4.4 Failure Modes
In the event of a failure, the system will continue to run, either to complete the current round or to restart from the result of a previous round. In many cases, the failure of an actor will not prevent the round from succeeding. For example, if an aggregator or or selector crashes, only devices connected to that participant are lost. If master aggregator fails, the current round of FL tasks it manages will fail, but will be restarted by coordinators. Finally, if the coordinators die, the selector layer will detect it and regenerate it. Coorders is locked only once in the service.
There are many factors and fault protection measures in the interaction between equipment and server. In addition, many platform activities occur on devices that are neither controlled nor accessible.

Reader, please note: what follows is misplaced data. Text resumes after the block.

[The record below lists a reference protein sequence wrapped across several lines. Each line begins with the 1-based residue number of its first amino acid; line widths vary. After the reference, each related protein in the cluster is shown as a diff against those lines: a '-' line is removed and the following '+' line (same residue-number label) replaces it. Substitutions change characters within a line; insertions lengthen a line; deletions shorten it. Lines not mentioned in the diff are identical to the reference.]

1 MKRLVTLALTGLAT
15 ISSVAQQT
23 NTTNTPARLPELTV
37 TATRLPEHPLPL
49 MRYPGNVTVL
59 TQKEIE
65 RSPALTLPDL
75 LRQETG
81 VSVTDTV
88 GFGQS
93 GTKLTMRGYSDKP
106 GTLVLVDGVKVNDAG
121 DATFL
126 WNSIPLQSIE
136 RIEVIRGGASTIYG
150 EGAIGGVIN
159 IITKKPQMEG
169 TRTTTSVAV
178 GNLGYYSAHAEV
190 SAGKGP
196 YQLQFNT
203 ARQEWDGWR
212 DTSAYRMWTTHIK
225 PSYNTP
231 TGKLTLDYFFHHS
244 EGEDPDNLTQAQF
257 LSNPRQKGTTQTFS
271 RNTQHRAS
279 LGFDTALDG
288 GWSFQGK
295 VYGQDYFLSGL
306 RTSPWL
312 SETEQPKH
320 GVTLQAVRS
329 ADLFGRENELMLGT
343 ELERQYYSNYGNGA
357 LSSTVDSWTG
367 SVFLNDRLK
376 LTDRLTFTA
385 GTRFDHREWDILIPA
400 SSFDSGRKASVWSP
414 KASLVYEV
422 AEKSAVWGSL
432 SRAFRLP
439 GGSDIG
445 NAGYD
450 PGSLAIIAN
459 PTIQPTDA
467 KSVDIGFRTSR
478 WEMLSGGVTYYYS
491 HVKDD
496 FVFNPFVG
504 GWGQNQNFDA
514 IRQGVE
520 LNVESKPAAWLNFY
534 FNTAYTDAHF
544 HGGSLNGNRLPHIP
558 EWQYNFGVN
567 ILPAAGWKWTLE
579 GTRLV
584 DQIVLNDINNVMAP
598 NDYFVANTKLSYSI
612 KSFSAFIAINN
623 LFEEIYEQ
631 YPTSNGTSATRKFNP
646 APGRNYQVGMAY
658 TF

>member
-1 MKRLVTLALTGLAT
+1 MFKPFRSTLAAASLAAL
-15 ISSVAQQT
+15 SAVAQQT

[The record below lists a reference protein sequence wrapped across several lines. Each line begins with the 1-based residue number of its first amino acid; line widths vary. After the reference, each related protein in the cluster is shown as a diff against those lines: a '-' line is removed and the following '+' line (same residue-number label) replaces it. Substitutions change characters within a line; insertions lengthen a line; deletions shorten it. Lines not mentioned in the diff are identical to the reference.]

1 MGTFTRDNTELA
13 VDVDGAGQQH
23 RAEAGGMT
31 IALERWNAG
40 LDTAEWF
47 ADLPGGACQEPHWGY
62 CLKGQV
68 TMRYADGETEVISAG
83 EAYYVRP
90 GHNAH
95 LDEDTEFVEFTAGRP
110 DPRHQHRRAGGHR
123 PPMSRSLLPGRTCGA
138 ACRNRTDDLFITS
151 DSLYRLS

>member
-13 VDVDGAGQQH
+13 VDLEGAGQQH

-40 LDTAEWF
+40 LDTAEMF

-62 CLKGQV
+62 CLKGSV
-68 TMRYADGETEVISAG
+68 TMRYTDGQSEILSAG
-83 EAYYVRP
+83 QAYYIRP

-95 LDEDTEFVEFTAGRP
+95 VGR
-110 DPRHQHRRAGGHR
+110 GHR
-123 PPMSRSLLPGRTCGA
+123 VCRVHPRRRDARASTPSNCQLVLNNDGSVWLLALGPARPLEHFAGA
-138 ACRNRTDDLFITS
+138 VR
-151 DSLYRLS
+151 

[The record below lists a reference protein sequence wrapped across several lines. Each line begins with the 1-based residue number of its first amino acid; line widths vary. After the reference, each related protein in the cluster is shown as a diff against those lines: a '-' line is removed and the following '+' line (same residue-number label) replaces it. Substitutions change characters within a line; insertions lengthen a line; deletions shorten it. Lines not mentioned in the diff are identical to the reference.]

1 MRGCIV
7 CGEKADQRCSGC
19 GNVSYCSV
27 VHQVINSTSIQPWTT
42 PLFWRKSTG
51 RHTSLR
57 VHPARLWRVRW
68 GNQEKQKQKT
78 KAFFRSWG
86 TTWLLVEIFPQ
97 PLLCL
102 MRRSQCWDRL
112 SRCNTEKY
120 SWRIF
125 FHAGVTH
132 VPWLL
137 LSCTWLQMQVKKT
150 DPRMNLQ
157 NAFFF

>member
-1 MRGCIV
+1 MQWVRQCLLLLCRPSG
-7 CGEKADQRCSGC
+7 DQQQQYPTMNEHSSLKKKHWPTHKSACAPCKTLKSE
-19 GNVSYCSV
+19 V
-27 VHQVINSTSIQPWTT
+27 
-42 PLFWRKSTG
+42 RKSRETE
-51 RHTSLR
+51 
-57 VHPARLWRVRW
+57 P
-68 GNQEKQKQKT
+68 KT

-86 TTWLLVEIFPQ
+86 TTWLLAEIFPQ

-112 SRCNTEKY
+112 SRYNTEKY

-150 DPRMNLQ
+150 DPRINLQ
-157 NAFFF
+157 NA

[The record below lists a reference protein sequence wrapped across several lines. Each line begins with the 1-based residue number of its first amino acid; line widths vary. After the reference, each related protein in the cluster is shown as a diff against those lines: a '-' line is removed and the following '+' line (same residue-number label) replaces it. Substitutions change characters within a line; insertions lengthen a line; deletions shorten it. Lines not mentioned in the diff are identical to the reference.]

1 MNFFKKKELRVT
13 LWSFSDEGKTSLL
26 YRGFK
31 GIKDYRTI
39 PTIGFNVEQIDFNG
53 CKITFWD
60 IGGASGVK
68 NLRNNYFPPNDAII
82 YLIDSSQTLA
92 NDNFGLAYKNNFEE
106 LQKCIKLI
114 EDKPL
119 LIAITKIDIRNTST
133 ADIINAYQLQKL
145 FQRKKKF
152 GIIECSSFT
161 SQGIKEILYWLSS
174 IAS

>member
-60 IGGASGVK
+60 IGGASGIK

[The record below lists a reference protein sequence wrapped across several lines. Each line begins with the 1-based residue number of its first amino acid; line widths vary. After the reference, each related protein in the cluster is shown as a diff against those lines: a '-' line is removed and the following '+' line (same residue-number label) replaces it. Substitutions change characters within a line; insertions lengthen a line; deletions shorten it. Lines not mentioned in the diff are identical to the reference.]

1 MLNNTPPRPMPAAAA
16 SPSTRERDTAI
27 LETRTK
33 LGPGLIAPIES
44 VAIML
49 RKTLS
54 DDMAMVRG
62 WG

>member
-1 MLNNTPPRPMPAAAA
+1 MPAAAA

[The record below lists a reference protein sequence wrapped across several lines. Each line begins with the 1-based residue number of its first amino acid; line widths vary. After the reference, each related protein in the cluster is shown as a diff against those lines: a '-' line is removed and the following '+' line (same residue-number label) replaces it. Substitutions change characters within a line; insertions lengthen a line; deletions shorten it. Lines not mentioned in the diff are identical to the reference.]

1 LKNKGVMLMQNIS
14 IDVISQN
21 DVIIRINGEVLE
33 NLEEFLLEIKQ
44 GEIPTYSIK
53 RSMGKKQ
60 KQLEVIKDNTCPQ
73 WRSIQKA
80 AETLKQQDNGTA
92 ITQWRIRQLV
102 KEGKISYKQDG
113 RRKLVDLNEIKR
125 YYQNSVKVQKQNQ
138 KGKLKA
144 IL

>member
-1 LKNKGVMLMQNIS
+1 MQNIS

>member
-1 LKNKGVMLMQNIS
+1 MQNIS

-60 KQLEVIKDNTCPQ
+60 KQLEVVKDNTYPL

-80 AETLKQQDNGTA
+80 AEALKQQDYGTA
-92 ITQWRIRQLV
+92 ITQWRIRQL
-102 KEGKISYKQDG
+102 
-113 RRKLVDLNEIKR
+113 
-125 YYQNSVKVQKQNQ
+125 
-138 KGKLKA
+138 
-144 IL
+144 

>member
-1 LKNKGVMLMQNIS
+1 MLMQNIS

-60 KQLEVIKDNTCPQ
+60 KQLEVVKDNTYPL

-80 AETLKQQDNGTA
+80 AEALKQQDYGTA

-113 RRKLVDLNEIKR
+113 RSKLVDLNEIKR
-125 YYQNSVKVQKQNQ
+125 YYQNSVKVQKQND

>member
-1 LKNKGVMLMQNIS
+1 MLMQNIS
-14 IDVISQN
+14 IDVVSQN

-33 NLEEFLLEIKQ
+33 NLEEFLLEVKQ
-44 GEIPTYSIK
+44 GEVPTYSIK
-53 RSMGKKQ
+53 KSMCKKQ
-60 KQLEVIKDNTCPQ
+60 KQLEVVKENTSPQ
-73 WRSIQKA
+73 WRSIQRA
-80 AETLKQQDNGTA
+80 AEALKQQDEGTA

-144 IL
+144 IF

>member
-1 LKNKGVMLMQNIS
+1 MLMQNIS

Therefore, it is necessary to rely on analysis to understand the actual situation on site, and to monitor the operation status of equipment statistical information. On the device side, we perform computationally intensive operations and must avoid wasting the battery or bandwidth of the phone, or reducing the performance of the phone. To ensure this, we record several activity and health parameters into the cloud. For example, the running time of the device / FL, the running time of the device, the running time of the device, the running time of the device. These log entries do not contain any personally identifiable information (PII). They are aggregated and displayed in the dashboard for analysis and then fed into the automatic time series monitor to trigger an alarm about significant deviations.